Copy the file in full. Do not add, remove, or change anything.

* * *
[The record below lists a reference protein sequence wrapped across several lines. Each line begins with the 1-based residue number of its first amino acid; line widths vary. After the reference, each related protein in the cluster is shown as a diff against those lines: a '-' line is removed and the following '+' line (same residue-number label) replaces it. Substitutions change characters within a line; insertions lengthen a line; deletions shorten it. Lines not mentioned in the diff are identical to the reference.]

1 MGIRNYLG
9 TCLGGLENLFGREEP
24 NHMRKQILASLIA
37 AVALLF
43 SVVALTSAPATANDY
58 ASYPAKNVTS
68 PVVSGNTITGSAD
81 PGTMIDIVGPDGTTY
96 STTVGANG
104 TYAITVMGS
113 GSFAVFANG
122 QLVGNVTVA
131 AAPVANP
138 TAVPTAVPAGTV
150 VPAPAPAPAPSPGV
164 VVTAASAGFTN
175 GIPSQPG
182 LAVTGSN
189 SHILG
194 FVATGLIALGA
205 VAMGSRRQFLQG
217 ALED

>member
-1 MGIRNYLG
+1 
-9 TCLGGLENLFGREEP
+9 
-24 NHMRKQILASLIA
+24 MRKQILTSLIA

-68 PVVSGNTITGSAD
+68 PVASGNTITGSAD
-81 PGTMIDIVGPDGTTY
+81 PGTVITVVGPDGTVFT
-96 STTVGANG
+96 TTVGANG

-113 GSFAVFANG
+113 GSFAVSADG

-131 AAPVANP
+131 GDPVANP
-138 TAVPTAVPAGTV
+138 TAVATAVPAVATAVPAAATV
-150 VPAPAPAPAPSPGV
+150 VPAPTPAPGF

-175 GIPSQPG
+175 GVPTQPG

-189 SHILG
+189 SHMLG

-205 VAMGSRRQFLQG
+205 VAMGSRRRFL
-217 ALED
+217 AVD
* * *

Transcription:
[The record below lists a reference protein sequence wrapped across several lines. Each line begins with the 1-based residue number of its first amino acid; line widths vary. After the reference, each related protein in the cluster is shown as a diff against those lines: a '-' line is removed and the following '+' line (same residue-number label) replaces it. Substitutions change characters within a line; insertions lengthen a line; deletions shorten it. Lines not mentioned in the diff are identical to the reference.]

1 MGIRNYLG
9 TCLGGLENLFGREEP
24 NHMRKQILASLIA
37 AVALLF
43 SVVALTSAPATANDY
58 ASYPAKNVTS
68 PVVSGNTITGSAD
81 PGTMIDIVGPDGTTY
96 STTVGANG
104 TYAITVMGS
113 GSFAVFANG
122 QLVGNVTVA
131 AAPVANP
138 TAVPTAVPAGTV
150 VPAPAPAPAPSPGV
164 VVTAASAGFTN
175 GIPSQPG
182 LAVTGSN
189 SHILG
194 FVATGLIALGA
205 VAMGSRRQFLQG
217 ALED

>member
-1 MGIRNYLG
+1 
-9 TCLGGLENLFGREEP
+9 
-24 NHMRKQILASLIA
+24 MRKQILTSLIA

-68 PVVSGNTITGSAD
+68 PVASGNTITGSAD
-81 PGTMIDIVGPDGTTY
+81 PGTVITVVGPDGTVFT
-96 STTVGANG
+96 TTVGANG

-113 GSFAVFANG
+113 GSFAVSADG

-131 AAPVANP
+131 GDPVANP
-138 TAVPTAVPAGTV
+138 TAVATAVPAVATAVPAAATV
-150 VPAPAPAPAPSPGV
+150 VPAPTPAPGF

-175 GIPSQPG
+175 GVPTQPG

-189 SHILG
+189 SHMLG

-205 VAMGSRRQFLQG
+205 VAMGSRRRFL
-217 ALED
+217 AVD